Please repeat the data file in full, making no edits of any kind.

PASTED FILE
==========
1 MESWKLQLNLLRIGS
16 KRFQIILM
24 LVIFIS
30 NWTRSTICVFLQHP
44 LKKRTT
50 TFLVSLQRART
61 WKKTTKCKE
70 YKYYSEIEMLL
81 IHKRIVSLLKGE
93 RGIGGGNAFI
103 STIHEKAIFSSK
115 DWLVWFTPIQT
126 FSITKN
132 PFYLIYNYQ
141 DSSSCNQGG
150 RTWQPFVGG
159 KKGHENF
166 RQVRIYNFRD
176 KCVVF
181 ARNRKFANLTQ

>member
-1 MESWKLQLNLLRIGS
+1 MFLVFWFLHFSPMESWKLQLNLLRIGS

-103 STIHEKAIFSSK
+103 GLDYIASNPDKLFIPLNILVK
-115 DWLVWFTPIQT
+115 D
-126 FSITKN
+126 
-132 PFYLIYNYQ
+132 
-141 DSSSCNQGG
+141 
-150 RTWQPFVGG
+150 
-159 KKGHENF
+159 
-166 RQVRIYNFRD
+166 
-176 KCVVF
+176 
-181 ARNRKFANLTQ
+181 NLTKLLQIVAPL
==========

1 MESWKLQLNLLRIGS
16 KRFQIILM
24 LVIFIS
30 NWTRSTICVFLQHP
44 LKKRTT
50 TFLVSLQRART
61 WKKTTKCKE
70 YKYYSEIEMLL
81 IHKRIVSLLKGE
93 RGIGGGNAFI
103 STIHEKAIFSSK
115 DWLVWFTPIQT
126 FSITKN
132 PFYLIYNYQ
141 DSSSCNQGG
150 RTWQPFVGG
159 KKGHENF
166 RQVRIYNFRD
176 KCVVF
181 ARNRKFANLTQ

>member
-1 MESWKLQLNLLRIGS
+1 MFLVFWFLHFSPMESWKLQLNLLRIGS

-103 STIHEKAIFSSK
+103 GLDYIASNPDKLFIPLNILVK
-115 DWLVWFTPIQT
+115 D
-126 FSITKN
+126 
-132 PFYLIYNYQ
+132 
-141 DSSSCNQGG
+141 
-150 RTWQPFVGG
+150 
-159 KKGHENF
+159 
-166 RQVRIYNFRD
+166 
-176 KCVVF
+176 
-181 ARNRKFANLTQ
+181 NLTKLLQIVAPL